Neither of us lives with a pet at the moment. We travel too often and for too many days at a time to be able to give a dog or cat the attention and companionship it needs. But at various times in our lives, we owned, cared for, and sometimes bred dogs and cats, as well as our own or our children's hamsters, gerbils, guinea pigs, mice, parakeets, parrots, rabbits, rats, snakes, frogs, turtles, goldfish, aquarium fish, and on one occasion, a tarantula. At times in our family or professional life, one or both of us has raised or worked with mice, chickens, rabbits, pigs, cows, sheep, and horses. We like and get along well with animals, we love visiting our friends' and children's animals -- together we boast of three grand-dogs and five grand-cats. We have enjoyed every minute of reading, writing, and thinking about these animals as we worked on this book. And now for more formal introductions:
Marion Nestle is a city girl. She was born in New York City, grew up in Los Angeles, but returned to Manhattan in 1988 and has been there ever since. She earned a doctorate in molecular biology and a master's in public health nutrition from the University of California at Berkeley, and has held jobs teaching and writing about human nutrition for more than thirty years at Brandeis University, the University of California School of Medicine in San Francisco, and, since 1988, at New York University. Her farm experience began in a childhood summer camp in Vermont where she took care of a dozen free-range Rhode Island Reds, but is otherwise limited to occasional farm visits. While working on this book, she was a member of the Pew Commission on Industrial Farm Animal Production, which released its final report in 2008. She is the author of three prize-winning books about human food issues: Food Politics: How the Food Industry Influences Nutrition and Health (2002, revised edition 2007), Safe Food: The Politics of Food Safety (2003, revised edition 2010), and What to Eat (2006). Her book on the pet food recalls of 2007, Pet Food Politics: The Chihuahua in the Coal Mine, was published in 2008.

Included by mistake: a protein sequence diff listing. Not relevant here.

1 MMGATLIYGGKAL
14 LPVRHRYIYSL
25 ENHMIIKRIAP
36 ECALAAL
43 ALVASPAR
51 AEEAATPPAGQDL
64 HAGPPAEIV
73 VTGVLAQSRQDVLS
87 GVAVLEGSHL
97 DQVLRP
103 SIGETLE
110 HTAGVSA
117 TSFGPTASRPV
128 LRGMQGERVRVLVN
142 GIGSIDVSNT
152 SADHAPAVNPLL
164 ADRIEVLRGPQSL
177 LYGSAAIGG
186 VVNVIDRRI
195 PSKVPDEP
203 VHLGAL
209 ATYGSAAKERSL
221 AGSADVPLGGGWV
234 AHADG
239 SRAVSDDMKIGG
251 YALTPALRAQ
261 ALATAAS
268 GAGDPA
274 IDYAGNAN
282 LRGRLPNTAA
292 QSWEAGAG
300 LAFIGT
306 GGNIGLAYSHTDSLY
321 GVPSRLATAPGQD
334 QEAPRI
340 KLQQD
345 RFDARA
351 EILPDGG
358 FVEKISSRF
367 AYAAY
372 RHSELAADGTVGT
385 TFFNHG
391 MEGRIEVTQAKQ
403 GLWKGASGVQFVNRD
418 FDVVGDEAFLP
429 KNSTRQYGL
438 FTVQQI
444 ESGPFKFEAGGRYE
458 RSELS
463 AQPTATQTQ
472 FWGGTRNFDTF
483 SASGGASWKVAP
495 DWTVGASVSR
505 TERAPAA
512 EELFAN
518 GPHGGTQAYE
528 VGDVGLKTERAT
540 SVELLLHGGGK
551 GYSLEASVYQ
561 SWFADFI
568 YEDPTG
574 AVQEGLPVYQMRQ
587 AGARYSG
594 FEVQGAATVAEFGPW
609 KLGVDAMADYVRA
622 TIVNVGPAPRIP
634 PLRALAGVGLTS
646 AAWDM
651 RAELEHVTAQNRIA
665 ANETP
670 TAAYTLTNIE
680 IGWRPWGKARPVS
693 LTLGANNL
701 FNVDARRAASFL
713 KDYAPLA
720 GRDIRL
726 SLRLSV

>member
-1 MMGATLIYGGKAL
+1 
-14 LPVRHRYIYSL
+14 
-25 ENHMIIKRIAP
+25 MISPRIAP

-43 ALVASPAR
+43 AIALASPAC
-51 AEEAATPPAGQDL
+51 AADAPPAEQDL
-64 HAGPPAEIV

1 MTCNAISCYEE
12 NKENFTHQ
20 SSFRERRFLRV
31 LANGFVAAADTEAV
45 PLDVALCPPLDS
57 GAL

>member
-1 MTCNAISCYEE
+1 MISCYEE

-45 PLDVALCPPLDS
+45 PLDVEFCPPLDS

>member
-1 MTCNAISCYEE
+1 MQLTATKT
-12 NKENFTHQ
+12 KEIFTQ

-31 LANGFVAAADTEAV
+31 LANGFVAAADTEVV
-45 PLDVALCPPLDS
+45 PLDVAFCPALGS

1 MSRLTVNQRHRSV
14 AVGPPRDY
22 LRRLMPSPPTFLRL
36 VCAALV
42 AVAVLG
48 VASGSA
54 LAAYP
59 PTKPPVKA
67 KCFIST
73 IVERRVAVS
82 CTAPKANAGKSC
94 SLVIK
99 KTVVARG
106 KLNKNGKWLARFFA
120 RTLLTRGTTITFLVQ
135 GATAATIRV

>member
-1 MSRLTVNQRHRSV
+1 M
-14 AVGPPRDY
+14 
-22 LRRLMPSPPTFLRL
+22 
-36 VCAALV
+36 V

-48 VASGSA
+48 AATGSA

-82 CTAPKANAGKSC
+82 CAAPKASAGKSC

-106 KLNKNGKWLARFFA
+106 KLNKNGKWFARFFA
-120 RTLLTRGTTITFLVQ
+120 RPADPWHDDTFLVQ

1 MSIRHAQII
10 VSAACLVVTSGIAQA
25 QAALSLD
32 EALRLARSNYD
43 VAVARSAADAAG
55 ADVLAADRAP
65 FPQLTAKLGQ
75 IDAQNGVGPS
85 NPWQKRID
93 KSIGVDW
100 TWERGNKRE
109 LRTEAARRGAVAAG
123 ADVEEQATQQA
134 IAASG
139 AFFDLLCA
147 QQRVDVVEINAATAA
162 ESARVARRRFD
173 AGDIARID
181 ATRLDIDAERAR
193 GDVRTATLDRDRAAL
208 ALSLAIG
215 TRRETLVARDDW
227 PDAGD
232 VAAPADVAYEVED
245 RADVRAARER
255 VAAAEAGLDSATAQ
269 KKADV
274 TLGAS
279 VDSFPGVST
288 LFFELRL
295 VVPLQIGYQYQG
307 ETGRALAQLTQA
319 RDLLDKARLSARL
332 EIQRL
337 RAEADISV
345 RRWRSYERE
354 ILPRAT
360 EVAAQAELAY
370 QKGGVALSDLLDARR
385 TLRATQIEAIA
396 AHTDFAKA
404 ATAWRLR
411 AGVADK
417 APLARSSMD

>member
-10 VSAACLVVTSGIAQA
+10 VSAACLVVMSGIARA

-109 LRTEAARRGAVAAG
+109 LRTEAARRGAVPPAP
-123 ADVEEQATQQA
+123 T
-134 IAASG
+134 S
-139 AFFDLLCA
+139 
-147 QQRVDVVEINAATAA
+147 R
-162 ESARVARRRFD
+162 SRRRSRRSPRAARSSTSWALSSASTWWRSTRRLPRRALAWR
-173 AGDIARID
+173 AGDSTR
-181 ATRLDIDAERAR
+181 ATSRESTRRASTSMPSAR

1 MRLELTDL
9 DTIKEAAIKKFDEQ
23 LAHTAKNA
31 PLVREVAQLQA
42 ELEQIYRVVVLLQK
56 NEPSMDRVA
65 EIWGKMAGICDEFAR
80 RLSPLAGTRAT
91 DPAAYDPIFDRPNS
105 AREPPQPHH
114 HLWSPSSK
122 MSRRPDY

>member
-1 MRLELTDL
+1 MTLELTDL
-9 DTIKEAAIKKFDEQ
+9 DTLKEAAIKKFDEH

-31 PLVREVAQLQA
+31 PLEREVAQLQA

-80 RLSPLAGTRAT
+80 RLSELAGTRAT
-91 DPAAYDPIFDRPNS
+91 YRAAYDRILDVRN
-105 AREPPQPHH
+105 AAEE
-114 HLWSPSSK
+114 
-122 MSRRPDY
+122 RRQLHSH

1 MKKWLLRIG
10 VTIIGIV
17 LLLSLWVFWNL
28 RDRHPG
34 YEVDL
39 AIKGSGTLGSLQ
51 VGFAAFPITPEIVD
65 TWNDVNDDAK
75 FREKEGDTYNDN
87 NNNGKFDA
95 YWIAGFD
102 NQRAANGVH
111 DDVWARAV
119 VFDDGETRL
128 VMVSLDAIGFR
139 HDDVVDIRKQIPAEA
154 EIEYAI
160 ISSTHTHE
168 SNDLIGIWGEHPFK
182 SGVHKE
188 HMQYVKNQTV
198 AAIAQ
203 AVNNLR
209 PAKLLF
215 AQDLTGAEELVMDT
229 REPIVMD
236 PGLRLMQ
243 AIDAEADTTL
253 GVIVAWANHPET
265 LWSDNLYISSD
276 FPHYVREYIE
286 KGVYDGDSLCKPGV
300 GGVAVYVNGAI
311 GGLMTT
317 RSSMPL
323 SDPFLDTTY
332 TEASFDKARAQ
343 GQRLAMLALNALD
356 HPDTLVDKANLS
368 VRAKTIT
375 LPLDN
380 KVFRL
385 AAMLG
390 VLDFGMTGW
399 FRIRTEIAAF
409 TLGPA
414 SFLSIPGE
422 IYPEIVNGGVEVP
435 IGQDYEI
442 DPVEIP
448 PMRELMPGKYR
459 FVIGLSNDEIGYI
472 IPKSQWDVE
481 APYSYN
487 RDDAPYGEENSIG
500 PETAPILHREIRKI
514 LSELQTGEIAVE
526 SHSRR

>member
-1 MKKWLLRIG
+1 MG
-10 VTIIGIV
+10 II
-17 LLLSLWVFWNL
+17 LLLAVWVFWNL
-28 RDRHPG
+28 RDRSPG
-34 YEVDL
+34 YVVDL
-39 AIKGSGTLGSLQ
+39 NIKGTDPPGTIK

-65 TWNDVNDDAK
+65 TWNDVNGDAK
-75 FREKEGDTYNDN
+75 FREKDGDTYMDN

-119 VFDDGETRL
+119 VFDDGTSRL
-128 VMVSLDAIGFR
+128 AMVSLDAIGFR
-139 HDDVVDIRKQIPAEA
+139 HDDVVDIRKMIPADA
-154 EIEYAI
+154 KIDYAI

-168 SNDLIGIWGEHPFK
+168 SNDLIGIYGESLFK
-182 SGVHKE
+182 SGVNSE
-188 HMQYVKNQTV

Malden Nesheim started off in life as a farm boy. He was one of eight children growing up on an Illinois farm that kept cows, steers, sheep, pigs, horses, and chickens, and supported any number of working cats and dogs. He majored in agricultural science at the University of Illinois (Champaign-Urbana), and holds master's and doctoral degrees in animal nutrition. For many years, he was a professor of animal nutrition at Cornell University, followed by many more years as director of Cornell's Division of Nutritional Sciences, its vice president for budget and planning, and provost. He is a coauthor of Nutrition of the Chicken (1982), the definitive book on this subject, and Poultry Production (10th to 13th editions) as well as many articles in professional journals on various aspects of animal and human nutrition. He is a recipient of an award from the American Feed Manufacturers Association for research in animal nutrition, and is a past president of the American Institute of Nutrition. He is now professor emeritus, but continues to be active in the Division of Nutritional Sciences at Cornell.